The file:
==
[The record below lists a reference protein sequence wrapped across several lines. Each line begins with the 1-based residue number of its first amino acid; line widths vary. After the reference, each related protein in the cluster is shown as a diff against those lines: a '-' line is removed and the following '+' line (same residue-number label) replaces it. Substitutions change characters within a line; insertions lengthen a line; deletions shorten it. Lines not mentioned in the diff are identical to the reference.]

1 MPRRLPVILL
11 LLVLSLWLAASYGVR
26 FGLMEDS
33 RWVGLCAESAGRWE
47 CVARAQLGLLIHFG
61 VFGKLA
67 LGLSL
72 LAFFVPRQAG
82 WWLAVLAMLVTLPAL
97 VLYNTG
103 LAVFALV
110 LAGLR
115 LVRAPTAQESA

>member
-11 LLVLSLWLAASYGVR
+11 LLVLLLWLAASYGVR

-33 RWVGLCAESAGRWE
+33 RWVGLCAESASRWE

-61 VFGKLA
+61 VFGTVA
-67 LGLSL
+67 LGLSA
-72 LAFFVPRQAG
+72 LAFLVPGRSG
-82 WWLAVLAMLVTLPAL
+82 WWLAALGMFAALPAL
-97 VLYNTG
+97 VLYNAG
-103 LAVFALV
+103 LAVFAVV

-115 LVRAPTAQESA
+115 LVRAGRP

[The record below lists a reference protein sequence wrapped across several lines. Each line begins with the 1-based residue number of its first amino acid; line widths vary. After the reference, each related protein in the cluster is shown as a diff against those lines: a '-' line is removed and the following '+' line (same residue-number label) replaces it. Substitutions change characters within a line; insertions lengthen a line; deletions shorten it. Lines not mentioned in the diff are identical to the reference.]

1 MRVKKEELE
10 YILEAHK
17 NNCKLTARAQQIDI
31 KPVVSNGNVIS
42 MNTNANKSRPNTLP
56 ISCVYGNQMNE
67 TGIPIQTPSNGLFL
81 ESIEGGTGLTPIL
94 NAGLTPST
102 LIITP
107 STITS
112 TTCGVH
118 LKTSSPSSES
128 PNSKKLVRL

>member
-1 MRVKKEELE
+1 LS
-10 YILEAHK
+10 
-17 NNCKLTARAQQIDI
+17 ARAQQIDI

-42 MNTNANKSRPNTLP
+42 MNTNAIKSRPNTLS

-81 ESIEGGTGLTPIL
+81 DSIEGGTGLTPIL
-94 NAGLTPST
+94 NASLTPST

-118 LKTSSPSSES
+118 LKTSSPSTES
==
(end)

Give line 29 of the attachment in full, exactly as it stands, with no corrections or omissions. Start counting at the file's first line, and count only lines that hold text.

+97 VLYNAG